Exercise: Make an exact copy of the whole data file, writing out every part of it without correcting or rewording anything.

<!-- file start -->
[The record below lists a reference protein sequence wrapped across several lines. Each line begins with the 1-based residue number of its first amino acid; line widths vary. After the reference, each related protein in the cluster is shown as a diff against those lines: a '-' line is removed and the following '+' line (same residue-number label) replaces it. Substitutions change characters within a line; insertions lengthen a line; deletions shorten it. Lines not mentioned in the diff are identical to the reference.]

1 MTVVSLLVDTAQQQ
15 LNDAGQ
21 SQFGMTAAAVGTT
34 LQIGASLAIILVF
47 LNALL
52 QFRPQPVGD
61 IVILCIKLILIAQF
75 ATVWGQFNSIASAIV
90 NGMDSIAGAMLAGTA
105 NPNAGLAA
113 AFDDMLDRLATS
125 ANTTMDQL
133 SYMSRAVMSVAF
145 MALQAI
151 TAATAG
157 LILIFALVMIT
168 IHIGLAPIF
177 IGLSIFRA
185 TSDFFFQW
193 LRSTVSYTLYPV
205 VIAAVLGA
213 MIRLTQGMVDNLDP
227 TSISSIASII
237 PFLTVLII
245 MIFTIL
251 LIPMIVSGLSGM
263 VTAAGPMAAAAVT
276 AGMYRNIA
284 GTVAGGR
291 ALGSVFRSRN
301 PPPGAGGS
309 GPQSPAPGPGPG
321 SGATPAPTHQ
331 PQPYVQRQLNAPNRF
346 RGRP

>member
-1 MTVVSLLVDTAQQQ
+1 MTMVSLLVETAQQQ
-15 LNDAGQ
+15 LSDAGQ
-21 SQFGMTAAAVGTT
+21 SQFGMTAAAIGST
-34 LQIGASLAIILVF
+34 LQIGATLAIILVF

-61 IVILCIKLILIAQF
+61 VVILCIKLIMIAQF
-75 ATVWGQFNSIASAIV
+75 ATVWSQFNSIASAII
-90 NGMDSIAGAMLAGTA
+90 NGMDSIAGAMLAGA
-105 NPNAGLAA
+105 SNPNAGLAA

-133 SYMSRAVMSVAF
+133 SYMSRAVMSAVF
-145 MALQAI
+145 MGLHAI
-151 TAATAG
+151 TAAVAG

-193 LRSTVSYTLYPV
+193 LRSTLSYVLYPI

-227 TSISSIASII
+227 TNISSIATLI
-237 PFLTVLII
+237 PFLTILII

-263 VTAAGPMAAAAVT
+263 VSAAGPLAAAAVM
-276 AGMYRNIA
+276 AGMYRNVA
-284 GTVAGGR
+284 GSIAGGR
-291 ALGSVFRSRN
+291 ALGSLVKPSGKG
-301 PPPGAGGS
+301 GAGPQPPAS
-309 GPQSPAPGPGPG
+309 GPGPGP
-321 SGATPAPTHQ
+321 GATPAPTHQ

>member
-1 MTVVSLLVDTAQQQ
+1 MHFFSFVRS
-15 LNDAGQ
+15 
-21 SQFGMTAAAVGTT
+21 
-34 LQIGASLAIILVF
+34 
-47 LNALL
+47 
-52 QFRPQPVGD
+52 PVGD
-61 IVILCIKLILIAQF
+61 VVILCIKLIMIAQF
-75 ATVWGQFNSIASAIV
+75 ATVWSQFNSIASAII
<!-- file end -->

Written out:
[The record below lists a reference protein sequence wrapped across several lines. Each line begins with the 1-based residue number of its first amino acid; line widths vary. After the reference, each related protein in the cluster is shown as a diff against those lines: a '-' line is removed and the following '+' line (same residue-number label) replaces it. Substitutions change characters within a line; insertions lengthen a line; deletions shorten it. Lines not mentioned in the diff are identical to the reference.]

1 MTVVSLLVDTAQQQ
15 LNDAGQ
21 SQFGMTAAAVGTT
34 LQIGASLAIILVF
47 LNALL
52 QFRPQPVGD
61 IVILCIKLILIAQF
75 ATVWGQFNSIASAIV
90 NGMDSIAGAMLAGTA
105 NPNAGLAA
113 AFDDMLDRLATS
125 ANTTMDQL
133 SYMSRAVMSVAF
145 MALQAI
151 TAATAG
157 LILIFALVMIT
168 IHIGLAPIF
177 IGLSIFRA
185 TSDFFFQW
193 LRSTVSYTLYPV
205 VIAAVLGA
213 MIRLTQGMVDNLDP
227 TSISSIASII
237 PFLTVLII
245 MIFTIL
251 LIPMIVSGLSGM
263 VTAAGPMAAAAVT
276 AGMYRNIA
284 GTVAGGR
291 ALGSVFRSRN
301 PPPGAGGS
309 GPQSPAPGPGPG
321 SGATPAPTHQ
331 PQPYVQRQLNAPNRF
346 RGRP

>member
-1 MTVVSLLVDTAQQQ
+1 MTMVSLLVETAQQQ
-15 LNDAGQ
+15 LSDAGQ
-21 SQFGMTAAAVGTT
+21 SQFGMTAAAIGST
-34 LQIGASLAIILVF
+34 LQIGATLAIILVF

-61 IVILCIKLILIAQF
+61 VVILCIKLIMIAQF
-75 ATVWGQFNSIASAIV
+75 ATVWSQFNSIASAII
-90 NGMDSIAGAMLAGTA
+90 NGMDSIAGAMLAGA
-105 NPNAGLAA
+105 SNPNAGLAA

-133 SYMSRAVMSVAF
+133 SYMSRAVMSAVF
-145 MALQAI
+145 MGLHAI
-151 TAATAG
+151 TAAVAG

-193 LRSTVSYTLYPV
+193 LRSTLSYVLYPI

-227 TSISSIASII
+227 TNISSIATLI
-237 PFLTVLII
+237 PFLTILII

-263 VTAAGPMAAAAVT
+263 VSAAGPLAAAAVM
-276 AGMYRNIA
+276 AGMYRNVA
-284 GTVAGGR
+284 GSIAGGR
-291 ALGSVFRSRN
+291 ALGSLVKPSGKG
-301 PPPGAGGS
+301 GAGPQPPAS
-309 GPQSPAPGPGPG
+309 GPGPGP
-321 SGATPAPTHQ
+321 GATPAPTHQ

>member
-1 MTVVSLLVDTAQQQ
+1 MHFFSFVRS
-15 LNDAGQ
+15 
-21 SQFGMTAAAVGTT
+21 
-34 LQIGASLAIILVF
+34 
-47 LNALL
+47 
-52 QFRPQPVGD
+52 PVGD
-61 IVILCIKLILIAQF
+61 VVILCIKLIMIAQF
-75 ATVWGQFNSIASAIV
+75 ATVWSQFNSIASAII